The second part of my review of Joel Green’s Body, Soul, and Human Life gives a quick summary of the books main arguments. Let me know what you think in the comments.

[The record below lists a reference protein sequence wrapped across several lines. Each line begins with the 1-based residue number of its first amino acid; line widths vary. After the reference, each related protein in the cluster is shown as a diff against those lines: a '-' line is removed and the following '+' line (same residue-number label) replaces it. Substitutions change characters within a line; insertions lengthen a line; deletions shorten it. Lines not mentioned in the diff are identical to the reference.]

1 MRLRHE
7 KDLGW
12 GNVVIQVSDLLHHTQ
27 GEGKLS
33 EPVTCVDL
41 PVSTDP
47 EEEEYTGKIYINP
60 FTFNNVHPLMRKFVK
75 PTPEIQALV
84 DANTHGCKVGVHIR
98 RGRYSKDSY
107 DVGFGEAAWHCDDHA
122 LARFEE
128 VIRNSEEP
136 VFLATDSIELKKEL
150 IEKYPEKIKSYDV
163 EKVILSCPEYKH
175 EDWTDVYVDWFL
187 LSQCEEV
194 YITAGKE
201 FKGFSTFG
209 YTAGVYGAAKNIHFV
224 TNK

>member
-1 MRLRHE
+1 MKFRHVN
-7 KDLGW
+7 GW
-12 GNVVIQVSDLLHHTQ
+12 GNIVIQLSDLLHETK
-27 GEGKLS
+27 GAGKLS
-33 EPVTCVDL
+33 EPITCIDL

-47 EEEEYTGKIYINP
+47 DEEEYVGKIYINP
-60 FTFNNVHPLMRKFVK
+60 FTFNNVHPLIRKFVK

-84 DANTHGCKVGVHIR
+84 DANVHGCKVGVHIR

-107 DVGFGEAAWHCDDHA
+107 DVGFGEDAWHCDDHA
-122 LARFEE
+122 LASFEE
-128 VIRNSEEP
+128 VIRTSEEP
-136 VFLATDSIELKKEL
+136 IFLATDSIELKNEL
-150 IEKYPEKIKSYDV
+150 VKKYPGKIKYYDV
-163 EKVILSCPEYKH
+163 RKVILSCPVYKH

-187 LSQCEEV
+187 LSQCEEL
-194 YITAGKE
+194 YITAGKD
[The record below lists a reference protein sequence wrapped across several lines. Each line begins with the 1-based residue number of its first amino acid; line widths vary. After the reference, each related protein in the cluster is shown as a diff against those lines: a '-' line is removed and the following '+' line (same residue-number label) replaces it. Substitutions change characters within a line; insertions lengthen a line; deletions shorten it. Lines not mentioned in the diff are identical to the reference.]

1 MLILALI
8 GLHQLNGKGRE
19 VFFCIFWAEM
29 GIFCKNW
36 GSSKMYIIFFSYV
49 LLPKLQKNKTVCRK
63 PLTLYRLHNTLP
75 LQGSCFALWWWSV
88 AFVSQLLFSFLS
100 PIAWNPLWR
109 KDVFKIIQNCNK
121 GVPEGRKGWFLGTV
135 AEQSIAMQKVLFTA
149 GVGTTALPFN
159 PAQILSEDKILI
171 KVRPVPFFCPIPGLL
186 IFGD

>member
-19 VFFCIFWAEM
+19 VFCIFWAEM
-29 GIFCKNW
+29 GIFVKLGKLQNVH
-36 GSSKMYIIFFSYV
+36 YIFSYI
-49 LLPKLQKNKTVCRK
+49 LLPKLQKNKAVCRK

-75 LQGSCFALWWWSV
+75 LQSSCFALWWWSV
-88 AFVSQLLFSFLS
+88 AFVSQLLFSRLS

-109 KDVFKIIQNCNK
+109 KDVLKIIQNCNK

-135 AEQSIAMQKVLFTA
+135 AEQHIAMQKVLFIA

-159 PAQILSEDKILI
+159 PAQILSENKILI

Having established his basic framework for understanding humanity, Green then turns his attention to three areas of convergence between neuroscience and biblical hermeneutics that support and explain his position. First, Green considers human free will. Looking to the sciences, he argues that human behavior is constrained by physical, psychological, and environmental factors, among others, making it impossible for us to have ‘free will’ in the popular sense. He finds a similar picture in the biblical portrayal of sin as a power that traps and shapes human persons such that they are unable to act ‘freely’. Green points to a similar convergence in how we should understand salvation. In possibly the most novel contribution of the book, Green looks at the nature of conversion, salvation, and sanctification, arguing that all three must be viewed, both scientifically and biblically, as embodied realities. Green takes us on a quick tour of the neurophysiology of change in the human brain before showing how the conversion narratives of Luke/Acts emphasize the embodied nature of Christian salvation. The third convergence addresses how we understand the resurrection. Here Green argues that neither the Old nor New Testaments should be understood as teaching that there is an intermediate, disembodied state that occurs between death and resurrection. Instead, both affirm that humans are physical beings who cease to exist at death and are raised to new life in the future with no conscious awareness of any intervening time. Continuous personal identity (i.e. what establishes that it really is me who is raised in the future) is grounded in narrative and relationship, rather than the continuous existence of an immaterial soul.